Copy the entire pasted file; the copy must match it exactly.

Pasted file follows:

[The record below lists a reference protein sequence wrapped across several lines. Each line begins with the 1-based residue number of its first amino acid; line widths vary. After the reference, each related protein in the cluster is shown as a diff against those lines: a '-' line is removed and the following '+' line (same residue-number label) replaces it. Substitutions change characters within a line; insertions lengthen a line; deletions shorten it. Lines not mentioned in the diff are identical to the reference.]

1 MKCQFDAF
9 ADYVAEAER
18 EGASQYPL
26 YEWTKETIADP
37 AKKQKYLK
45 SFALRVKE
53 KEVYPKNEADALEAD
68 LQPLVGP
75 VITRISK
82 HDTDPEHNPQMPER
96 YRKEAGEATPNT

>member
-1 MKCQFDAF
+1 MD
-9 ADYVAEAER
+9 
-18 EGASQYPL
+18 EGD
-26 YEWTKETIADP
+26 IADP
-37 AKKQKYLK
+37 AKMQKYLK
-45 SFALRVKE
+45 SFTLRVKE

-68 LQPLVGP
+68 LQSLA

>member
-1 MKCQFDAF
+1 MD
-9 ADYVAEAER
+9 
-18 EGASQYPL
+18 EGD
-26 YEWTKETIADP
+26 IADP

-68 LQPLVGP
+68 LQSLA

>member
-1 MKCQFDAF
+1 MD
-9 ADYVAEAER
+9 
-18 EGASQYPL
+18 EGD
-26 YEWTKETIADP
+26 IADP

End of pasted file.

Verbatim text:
[The record below lists a reference protein sequence wrapped across several lines. Each line begins with the 1-based residue number of its first amino acid; line widths vary. After the reference, each related protein in the cluster is shown as a diff against those lines: a '-' line is removed and the following '+' line (same residue-number label) replaces it. Substitutions change characters within a line; insertions lengthen a line; deletions shorten it. Lines not mentioned in the diff are identical to the reference.]

1 MKCQFDAF
9 ADYVAEAER
18 EGASQYPL
26 YEWTKETIADP
37 AKKQKYLK
45 SFALRVKE
53 KEVYPKNEADALEAD
68 LQPLVGP
75 VITRISK
82 HDTDPEHNPQMPER
96 YRKEAGEATPNT

>member
-1 MKCQFDAF
+1 MD
-9 ADYVAEAER
+9 
-18 EGASQYPL
+18 EGD
-26 YEWTKETIADP
+26 IADP
-37 AKKQKYLK
+37 AKMQKYLK
-45 SFALRVKE
+45 SFTLRVKE

-68 LQPLVGP
+68 LQSLA

>member
-1 MKCQFDAF
+1 MD
-9 ADYVAEAER
+9 
-18 EGASQYPL
+18 EGD
-26 YEWTKETIADP
+26 IADP

-68 LQPLVGP
+68 LQSLA

>member
-1 MKCQFDAF
+1 MD
-9 ADYVAEAER
+9 
-18 EGASQYPL
+18 EGD
-26 YEWTKETIADP
+26 IADP